(Reuters Health) - The death of a Dutch teen serves as a grim reminder of the dangers associated with inhaling common household products, such as spray-on deodorant, keyboard dusters and whipped cream. The 19-year-old’s cardiac arrest and eventual death were described in an article published in BMJ Case Reports.
“The use of volatile substances in everyday household products has a very low prevalence in the general population, but most abusers belong to a group of people we should give extra attention to as a society: youngsters in puberty from troubled households,” said the study’s lead author, Dr. Kelvin Harvey Kramp of the Maasstad Hospital in Rotterdam. “Medical personnel unfamiliar with inhalant abuse can be confronted with their dramatic consequences, such as cardiac arrest.”
In the U.S., inhalant abuse accounts for as many as 100 to 200 deaths each year, according to the National Institute on Drug Abuse. Cardiac arrests after inhalant abuse are common enough that they’ve been given a name: “sudden sniffing death.”
Inhalant abusers use one of three methods to ingest the volatile substances that will give them a brief high: direct inhalation, known as sniffing; inhaling through a piece of cloth, known as huffing; and bagging, which involves breathing the substance in through a plastic bag or balloon.
Hydrocarbons, which are used in aerosol-spray household products, are what cause the short-lived high. These substances easily dissolve in fat, “and therefore easily cross the lung-blood and brain-blood barriers and dissolve into tissues with high fat content, such as the nervous system,” Kramp explained.
Once they cross the blood-brain barrier, “they disrupt normal brain processes,” said Dr. Michael Lynch, medical director of the Pittsburgh Poison Center at the University of Pittsburgh Medical Center in Pennsylvania, who was not involved in the case report.
“People feel a high and may pass out,” Lynch said. “They may feel agitated, happy or silly. The effect usually lasts a few minutes. Then people will do it again or move on with their day.”
Cardiac arrest can occur because inhaled propellants “sensitize your heart,” Lynch said. “They make your heart respond to adrenaline much more readily so people can get cardiac arrests when they become agitated or surprised.”
The teen described by Kramp and his colleagues was being treated in a drug rehab facility for ketamine and cannabis abuse. In an attempt to get high, he put a towel over his head and inhaled the spray from a deodorant can.
He quickly became agitated and hyperactive and then suffered a cardiac arrest. Basic life support by nurses onsite and six rounds of defibrillation (shocking the heart) by paramedics finally revived him. In the hospital, was admitted to intensive care and put into a medically induced coma.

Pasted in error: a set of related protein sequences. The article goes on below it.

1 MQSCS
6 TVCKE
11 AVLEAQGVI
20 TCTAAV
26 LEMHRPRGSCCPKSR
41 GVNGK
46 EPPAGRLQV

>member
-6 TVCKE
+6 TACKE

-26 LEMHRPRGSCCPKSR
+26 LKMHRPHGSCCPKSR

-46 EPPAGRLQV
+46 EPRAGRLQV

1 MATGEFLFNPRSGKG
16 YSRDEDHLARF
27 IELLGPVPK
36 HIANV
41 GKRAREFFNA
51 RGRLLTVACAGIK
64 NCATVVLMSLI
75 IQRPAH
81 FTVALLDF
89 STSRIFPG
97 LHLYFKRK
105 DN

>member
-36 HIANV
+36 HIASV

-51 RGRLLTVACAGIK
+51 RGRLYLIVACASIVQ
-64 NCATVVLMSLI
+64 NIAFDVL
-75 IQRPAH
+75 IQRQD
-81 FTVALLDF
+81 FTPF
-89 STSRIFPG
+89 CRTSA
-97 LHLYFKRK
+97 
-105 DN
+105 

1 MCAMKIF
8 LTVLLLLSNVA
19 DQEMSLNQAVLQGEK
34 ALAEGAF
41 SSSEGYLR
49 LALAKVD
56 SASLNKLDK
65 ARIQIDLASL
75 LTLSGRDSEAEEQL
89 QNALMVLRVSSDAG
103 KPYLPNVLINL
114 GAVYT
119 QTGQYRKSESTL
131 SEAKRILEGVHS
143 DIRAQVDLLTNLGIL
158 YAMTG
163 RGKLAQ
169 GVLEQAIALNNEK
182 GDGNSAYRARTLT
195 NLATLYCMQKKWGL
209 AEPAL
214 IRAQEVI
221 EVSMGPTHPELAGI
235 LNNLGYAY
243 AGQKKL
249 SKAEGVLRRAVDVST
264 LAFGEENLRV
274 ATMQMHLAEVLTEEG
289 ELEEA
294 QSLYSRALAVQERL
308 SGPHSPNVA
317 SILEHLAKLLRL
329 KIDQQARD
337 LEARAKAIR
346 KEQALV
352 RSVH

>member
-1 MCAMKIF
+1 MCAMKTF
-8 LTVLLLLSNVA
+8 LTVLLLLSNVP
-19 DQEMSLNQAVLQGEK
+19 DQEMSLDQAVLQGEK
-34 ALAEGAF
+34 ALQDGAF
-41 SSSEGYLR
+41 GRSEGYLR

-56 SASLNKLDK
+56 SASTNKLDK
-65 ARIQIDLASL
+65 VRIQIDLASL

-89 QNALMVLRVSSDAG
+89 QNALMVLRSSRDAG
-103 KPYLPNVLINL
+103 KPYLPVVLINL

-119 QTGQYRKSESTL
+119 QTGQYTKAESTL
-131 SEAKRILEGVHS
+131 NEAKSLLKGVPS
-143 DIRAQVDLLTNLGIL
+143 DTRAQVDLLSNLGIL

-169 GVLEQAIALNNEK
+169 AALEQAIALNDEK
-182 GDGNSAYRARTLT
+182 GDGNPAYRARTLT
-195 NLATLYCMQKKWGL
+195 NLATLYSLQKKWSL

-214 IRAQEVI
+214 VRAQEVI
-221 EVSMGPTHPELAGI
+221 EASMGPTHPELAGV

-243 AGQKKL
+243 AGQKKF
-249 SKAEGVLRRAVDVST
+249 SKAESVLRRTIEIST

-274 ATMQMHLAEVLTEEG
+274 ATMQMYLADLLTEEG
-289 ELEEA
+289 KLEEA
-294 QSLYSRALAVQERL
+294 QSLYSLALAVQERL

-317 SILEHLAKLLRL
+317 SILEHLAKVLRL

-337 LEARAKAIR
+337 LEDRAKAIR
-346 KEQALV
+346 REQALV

While his heart activity appeared to return to normal, his brain activity never did, the doctors report. For nine days, abnormal brain readings and visible jerking indicated continuing epileptic seizures.
When his condition didn’t improve with treatments, and it became clear that no further intervention would help, doctors disconnected the teen from life support.
Ultimately, Kramp explained, what killed the teen was “the time the brain went without oxygen during the cardiac arrest. That led to irreparable brain damage. After the brain damage the patient did not have enough brain function to sustain life.”
While the Dutch authors suggest that inhalant abuse is confined to troubled kids, Dr. Andrew Stolbach believes that in the U.S., it’s much more widespread. “I think the number of people who either sniff or huff or bag is probably higher than we think,” said Stolbach, a medical toxicologist and emergency physician at the Johns Hopkins Hospital in Baltimore, Maryland. “I would bet a lot of kids are doing it who don’t have access to other drugs.”
With that said, “not a lot of people die from it,” Stolbach noted. “It’s not on the scale of opioids or alcohol. But it does happen. I learned about it when I was training as a medical toxicologist. You don’t see a lot of it in hospitals, but it seems reasonably prevalent. I grew up in the suburbs and lots of kids would do this. But the true number is unknown. To kids it seems like harmless fun because it involves something they are familiar with and they tend to think of things that are around us - everyday products we see in the garage or the bathroom - as safe.”
The new article should also serve as a reminder of the importance of cardiopulmonary resuscitation (CPR), Stolbach said. “If you encounter someone without a pulse, the faster you start CPR, the better chance that person has of living,” he said.
SOURCE: bit.ly/Tm4RMr BMJ Case Reports, online November 15, 2018.
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